2:00 p.m. Closing Eucharist

Go in Peace to Love and Serve the Lord


Healing a Broken World Small Group Learning Sessions

Friday, August 9
2:00 – 3:30 pm- Small Group Learning Sessions

Workshop 1: Roadblocks in Dismantling Racism in our Churches and in Society


Presenter: Kevin Barron

Workshop Description:

Antiracism is an integral part of our formation as followers of Jesus Christ.  As those called as clergy and lay leaders to form disciples of Jesus Christ, our work of formation of our congregations and parishioners is diminished if we do not address the sin of racism as anti-racist.  Yet, it is not enough to be antiracist. One must work to eradicate racism in order to truly address this sin.  Yet, we face personal and institutional roadblocks to actively work to dismantle racism. Therefore, the church remains complicit in continuing systemic and institutional racism.  This workshop will examine some of the ways that the church remains complicit in racism and the roadblocks that stand in the way of dismantling racism within the church.

Kevin Barron

Kevin is a member of the strategy team for the Antiracism Taskforce and co-instructor of the Becoming the Beloved Community course in anti-racism, and a member of the Disciplinary Board.  At St. Luke’s in Altoona he serves as Lay Pastor providing worship, teaching, and pastoral care. At St. Andrew’s in State College, Kevin serves as a lay Eucharistic minister, choir member, and as an officiant for Evening Prayer.  Kevin previously served as Senior Warden, youth leader, and as a member of the rector’s search committee.  He was also a member of the Commission on Ministry.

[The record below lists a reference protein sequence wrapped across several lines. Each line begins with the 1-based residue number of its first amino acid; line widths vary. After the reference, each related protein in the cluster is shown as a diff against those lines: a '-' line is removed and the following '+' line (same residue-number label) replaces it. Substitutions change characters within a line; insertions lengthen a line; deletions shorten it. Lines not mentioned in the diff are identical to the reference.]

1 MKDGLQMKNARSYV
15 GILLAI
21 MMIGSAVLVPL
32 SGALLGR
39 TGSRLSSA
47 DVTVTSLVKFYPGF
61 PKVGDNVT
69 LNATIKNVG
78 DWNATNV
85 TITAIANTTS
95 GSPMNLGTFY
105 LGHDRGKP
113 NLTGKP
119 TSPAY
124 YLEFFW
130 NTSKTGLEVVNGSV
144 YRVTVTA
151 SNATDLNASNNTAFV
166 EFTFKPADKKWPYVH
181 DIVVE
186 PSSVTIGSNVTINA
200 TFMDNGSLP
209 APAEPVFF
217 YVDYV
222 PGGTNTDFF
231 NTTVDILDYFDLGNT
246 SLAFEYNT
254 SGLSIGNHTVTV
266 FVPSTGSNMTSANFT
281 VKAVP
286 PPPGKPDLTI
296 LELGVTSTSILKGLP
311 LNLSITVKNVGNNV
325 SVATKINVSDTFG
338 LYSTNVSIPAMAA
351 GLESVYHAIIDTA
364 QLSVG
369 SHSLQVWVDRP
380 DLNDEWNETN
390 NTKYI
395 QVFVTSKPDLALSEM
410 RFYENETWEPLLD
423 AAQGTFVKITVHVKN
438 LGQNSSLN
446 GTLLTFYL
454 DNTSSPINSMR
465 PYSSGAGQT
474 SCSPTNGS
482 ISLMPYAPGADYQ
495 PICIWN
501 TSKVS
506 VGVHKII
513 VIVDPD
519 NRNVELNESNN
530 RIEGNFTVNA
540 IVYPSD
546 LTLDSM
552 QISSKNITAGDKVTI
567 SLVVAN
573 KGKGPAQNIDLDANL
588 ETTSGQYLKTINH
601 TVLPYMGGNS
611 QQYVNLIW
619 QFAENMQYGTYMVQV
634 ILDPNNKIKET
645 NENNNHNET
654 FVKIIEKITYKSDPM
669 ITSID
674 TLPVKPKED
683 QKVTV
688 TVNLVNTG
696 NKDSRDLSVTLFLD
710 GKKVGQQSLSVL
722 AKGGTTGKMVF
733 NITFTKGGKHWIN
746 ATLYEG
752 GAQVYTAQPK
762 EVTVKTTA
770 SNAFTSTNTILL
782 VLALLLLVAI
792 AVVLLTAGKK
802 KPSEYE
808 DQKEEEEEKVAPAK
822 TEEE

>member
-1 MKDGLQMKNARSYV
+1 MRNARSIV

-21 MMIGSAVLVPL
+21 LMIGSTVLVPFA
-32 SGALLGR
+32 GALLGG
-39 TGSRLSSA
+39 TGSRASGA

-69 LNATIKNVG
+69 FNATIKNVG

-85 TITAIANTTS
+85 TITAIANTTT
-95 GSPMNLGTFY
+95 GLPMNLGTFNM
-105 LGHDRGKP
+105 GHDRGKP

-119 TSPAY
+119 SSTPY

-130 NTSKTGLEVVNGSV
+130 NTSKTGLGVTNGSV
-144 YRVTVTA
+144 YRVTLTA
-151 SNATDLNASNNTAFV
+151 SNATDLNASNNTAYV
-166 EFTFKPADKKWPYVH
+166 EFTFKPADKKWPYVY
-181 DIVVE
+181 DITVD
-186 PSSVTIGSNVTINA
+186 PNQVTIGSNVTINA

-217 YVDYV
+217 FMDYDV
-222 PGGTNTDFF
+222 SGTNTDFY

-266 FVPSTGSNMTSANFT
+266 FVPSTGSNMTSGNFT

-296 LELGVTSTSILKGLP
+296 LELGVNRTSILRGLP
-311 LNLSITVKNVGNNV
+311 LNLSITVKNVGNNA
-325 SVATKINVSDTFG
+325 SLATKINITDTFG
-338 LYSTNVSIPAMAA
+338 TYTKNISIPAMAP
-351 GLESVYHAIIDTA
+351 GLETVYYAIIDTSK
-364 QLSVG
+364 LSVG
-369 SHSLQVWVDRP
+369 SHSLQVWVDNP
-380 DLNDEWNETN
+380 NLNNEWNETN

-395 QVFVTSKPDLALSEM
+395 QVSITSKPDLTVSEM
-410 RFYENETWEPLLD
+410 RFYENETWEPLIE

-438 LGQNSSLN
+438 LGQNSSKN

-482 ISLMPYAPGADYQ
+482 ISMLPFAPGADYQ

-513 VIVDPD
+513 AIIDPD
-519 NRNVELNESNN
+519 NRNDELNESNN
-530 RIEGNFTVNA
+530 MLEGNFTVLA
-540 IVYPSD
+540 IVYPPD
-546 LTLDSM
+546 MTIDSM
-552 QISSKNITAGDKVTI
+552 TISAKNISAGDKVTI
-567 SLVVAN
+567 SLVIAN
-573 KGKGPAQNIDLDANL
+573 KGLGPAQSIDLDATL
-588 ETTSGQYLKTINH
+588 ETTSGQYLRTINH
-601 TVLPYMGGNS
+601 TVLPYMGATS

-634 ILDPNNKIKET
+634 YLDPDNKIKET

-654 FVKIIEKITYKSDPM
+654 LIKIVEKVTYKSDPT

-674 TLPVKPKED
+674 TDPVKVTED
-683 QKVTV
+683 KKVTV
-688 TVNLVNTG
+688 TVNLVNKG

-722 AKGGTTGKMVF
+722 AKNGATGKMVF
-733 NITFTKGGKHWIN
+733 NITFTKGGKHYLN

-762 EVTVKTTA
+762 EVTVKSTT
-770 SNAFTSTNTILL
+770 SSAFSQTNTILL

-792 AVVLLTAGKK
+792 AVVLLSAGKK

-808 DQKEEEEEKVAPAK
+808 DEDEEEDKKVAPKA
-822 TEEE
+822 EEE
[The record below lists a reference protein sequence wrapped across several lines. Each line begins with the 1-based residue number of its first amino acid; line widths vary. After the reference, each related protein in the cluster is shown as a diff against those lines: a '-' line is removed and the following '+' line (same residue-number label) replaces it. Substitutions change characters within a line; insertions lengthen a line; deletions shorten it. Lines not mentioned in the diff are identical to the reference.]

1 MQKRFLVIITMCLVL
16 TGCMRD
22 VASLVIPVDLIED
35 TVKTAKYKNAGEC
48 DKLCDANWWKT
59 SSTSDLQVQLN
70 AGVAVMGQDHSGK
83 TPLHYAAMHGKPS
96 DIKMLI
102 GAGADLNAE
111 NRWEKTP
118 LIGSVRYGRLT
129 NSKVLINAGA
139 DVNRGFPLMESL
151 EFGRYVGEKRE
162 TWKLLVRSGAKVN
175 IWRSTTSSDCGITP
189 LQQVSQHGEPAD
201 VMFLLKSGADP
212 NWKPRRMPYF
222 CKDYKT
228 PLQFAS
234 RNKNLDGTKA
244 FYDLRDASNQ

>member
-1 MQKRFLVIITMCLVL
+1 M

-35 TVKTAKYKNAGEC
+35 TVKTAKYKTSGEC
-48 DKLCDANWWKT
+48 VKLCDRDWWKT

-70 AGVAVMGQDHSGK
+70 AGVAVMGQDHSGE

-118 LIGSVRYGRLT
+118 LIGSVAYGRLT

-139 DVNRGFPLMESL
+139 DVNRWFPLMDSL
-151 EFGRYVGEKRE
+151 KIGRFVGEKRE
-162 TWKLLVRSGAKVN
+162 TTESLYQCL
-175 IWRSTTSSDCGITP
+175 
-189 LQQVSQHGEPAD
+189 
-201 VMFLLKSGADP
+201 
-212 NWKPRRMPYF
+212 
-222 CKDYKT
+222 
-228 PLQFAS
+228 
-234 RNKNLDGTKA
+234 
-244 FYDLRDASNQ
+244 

Kevin holds a master’s degree in Counseling Psychology from Slippery Rock University and has completed all doctoral coursework in Penn State’s Higher Education program.  He is also an EfM graduate.

A resident of State College, he has a career amassing over 30 years at Penn State in a variety of roles. He has served on various diversity and inclusion committees as well as an appointed member of the President’s Commission on LGBTQ Equality. His current role is a director of Volunteer Services for the Penn State Alumni Association. In this capacity, he leads a team that oversees the training and education of over 1000 alumni volunteers.

Workshop 2: Responding to the Opioid Crisis: A Journey Out of Substance Harm

Presenter: The Rev. Canon Kate Harrigan

Workshop Description:

The opioid crisis has become a significant social justice issue in our society, affecting all stratas of our communities. Responding to it becomes a journey out of substance harm. This is a crisis that involves all of us in our society. This workshop begins with a story, and then we will look at what is meant by “substance harm” and who is affected. We will also explore avenues to respond to the crisis as individuals, as a church, and as a society, including what the Episcopal Church is doing, what our communities are doing, and how we can effectively respond as we take a journey out of substance harm.

The Rev. Canon Kate Harrigan

The Rev. Canon Kate Harrigan is the rector of St. Paul’s Episcopal Church in Harrisburg and chaplain at St. Stephen’s Episcopal School in Harrisburg, and she has been associated with the Stevenson School for many years, teaching discernment, gifts discovery, and courses on ministry in smaller churches. Currently, she is a member of the Social Justice Network for the Diocese of Central PA. She is a Senior Deputy to General Convention and has been appointed to the Episcopal Church’s Task Force on Responding to the Opioid Epidemic.

Workshop 3: Asset Mapping 

Presenter: The Rev. Michael Nailor, Deacon

Workshop Description: